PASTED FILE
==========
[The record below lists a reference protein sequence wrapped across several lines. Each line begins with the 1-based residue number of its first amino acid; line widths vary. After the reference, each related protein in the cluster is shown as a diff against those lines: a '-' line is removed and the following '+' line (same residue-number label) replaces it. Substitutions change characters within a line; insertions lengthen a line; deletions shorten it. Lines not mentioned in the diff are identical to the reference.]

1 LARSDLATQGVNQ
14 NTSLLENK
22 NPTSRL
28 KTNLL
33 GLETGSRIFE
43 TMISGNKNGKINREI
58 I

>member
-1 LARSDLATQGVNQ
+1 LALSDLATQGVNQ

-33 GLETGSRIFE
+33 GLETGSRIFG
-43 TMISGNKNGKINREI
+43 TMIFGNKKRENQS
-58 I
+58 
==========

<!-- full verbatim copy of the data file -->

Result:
[The record below lists a reference protein sequence wrapped across several lines. Each line begins with the 1-based residue number of its first amino acid; line widths vary. After the reference, each related protein in the cluster is shown as a diff against those lines: a '-' line is removed and the following '+' line (same residue-number label) replaces it. Substitutions change characters within a line; insertions lengthen a line; deletions shorten it. Lines not mentioned in the diff are identical to the reference.]

1 LARSDLATQGVNQ
14 NTSLLENK
22 NPTSRL
28 KTNLL
33 GLETGSRIFE
43 TMISGNKNGKINREI
58 I

>member
-1 LARSDLATQGVNQ
+1 LALSDLATQGVNQ

-33 GLETGSRIFE
+33 GLETGSRIFG
-43 TMISGNKNGKINREI
+43 TMIFGNKKRENQS
-58 I
+58 